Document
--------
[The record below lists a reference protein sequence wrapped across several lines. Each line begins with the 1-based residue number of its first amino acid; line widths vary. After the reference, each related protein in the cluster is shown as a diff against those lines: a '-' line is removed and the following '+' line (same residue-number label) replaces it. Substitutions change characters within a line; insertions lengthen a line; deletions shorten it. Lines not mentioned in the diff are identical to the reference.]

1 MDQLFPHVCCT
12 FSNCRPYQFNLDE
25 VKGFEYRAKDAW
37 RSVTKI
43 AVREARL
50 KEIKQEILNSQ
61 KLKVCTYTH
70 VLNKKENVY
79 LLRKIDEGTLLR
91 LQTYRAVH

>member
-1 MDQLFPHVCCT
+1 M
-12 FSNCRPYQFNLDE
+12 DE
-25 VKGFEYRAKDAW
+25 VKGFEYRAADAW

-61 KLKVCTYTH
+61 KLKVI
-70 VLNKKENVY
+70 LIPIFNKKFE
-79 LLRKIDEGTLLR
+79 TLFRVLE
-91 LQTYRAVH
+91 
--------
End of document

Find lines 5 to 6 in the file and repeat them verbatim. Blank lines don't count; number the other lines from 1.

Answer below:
37 RSVTKI
43 AVREARL